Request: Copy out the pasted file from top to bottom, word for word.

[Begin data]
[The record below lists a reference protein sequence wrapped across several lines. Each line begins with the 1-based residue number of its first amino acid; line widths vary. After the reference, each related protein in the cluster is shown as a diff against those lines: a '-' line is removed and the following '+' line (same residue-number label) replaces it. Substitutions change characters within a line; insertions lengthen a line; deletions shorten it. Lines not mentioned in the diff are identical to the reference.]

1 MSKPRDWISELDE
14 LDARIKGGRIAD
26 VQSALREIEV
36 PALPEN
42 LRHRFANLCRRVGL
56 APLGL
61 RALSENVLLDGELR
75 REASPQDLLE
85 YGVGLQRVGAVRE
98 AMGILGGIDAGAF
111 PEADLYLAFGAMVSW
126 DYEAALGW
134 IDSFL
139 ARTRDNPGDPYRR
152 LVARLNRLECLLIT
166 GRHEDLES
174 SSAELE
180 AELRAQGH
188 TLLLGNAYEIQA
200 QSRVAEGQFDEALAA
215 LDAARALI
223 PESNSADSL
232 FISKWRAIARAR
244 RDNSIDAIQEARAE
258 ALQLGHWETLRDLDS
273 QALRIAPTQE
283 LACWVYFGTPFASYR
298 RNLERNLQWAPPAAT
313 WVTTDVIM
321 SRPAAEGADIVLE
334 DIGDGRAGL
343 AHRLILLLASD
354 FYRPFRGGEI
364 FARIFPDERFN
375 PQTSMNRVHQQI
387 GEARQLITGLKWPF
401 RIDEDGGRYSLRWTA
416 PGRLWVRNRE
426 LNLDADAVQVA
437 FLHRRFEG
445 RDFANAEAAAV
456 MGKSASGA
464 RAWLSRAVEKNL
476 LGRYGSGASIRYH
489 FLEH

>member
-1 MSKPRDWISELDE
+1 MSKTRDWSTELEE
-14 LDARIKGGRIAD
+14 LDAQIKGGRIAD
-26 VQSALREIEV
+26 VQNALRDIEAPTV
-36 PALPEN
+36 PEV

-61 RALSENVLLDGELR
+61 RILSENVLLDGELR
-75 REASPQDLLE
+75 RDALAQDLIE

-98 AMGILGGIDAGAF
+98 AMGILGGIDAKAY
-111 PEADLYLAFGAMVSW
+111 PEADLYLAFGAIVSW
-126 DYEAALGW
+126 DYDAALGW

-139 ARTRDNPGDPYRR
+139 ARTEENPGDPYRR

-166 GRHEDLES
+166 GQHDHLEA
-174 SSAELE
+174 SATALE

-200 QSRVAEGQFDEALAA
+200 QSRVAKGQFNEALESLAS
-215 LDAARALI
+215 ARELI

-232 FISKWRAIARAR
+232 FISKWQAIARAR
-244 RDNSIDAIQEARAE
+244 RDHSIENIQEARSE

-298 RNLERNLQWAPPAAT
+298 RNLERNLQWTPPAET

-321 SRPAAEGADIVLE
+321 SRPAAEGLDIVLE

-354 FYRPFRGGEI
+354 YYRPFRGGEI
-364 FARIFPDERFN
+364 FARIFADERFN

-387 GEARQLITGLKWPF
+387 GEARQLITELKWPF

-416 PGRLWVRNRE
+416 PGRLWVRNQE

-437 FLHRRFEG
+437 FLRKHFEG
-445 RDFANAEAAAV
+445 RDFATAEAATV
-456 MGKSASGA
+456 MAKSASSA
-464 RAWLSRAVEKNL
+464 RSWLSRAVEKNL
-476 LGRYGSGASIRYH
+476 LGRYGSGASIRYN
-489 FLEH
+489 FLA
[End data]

[The record below lists a reference protein sequence wrapped across several lines. Each line begins with the 1-based residue number of its first amino acid; line widths vary. After the reference, each related protein in the cluster is shown as a diff against those lines: a '-' line is removed and the following '+' line (same residue-number label) replaces it. Substitutions change characters within a line; insertions lengthen a line; deletions shorten it. Lines not mentioned in the diff are identical to the reference.]

1 MSKPRDWISELDE
14 LDARIKGGRIAD
26 VQSALREIEV
36 PALPEN
42 LRHRFANLCRRVGL
56 APLGL
61 RALSENVLLDGELR
75 REASPQDLLE
85 YGVGLQRVGAVRE
98 AMGILGGIDAGAF
111 PEADLYLAFGAMVSW
126 DYEAALGW
134 IDSFL
139 ARTRDNPGDPYRR
152 LVARLNRLECLLIT
166 GRHEDLES
174 SSAELE
180 AELRAQGH
188 TLLLGNAYEIQA
200 QSRVAEGQFDEALAA
215 LDAARALI
223 PESNSADSL
232 FISKWRAIARAR
244 RDNSIDAIQEARAE
258 ALQLGHWETLRDLDS
273 QALRIAPTQE
283 LACWVYFGTPFASYR
298 RNLERNLQWAPPAAT
313 WVTTDVIM
321 SRPAAEGADIVLE
334 DIGDGRAGL
343 AHRLILLLASD
354 FYRPFRGGEI
364 FARIFPDERFN
375 PQTSMNRVHQQI
387 GEARQLITGLKWPF
401 RIDEDGGRYSLRWTA
416 PGRLWVRNRE
426 LNLDADAVQVA
437 FLHRRFEG
445 RDFANAEAAAV
456 MGKSASGA
464 RAWLSRAVEKNL
476 LGRYGSGASIRYH
489 FLEH

>member
-1 MSKPRDWISELDE
+1 MSKTRDWSTELEE
-14 LDARIKGGRIAD
+14 LDAQIKGGRIAD
-26 VQSALREIEV
+26 VQNALRDIEAPTV
-36 PALPEN
+36 PEV

-61 RALSENVLLDGELR
+61 RILSENVLLDGELR
-75 REASPQDLLE
+75 RDALAQDLIE

-98 AMGILGGIDAGAF
+98 AMGILGGIDAKAY
-111 PEADLYLAFGAMVSW
+111 PEADLYLAFGAIVSW
-126 DYEAALGW
+126 DYDAALGW

-139 ARTRDNPGDPYRR
+139 ARTEENPGDPYRR

-166 GRHEDLES
+166 GQHDHLEA
-174 SSAELE
+174 SATALE

-200 QSRVAEGQFDEALAA
+200 QSRVAKGQFNEALESLAS
-215 LDAARALI
+215 ARELI

-232 FISKWRAIARAR
+232 FISKWQAIARAR
-244 RDNSIDAIQEARAE
+244 RDHSIENIQEARSE

-298 RNLERNLQWAPPAAT
+298 RNLERNLQWTPPAET

-321 SRPAAEGADIVLE
+321 SRPAAEGLDIVLE

-354 FYRPFRGGEI
+354 YYRPFRGGEI
-364 FARIFPDERFN
+364 FARIFADERFN

-387 GEARQLITGLKWPF
+387 GEARQLITELKWPF

-416 PGRLWVRNRE
+416 PGRLWVRNQE

-437 FLHRRFEG
+437 FLRKHFEG
-445 RDFANAEAAAV
+445 RDFATAEAATV
-456 MGKSASGA
+456 MAKSASSA
-464 RAWLSRAVEKNL
+464 RSWLSRAVEKNL
-476 LGRYGSGASIRYH
+476 LGRYGSGASIRYN
-489 FLEH
+489 FLA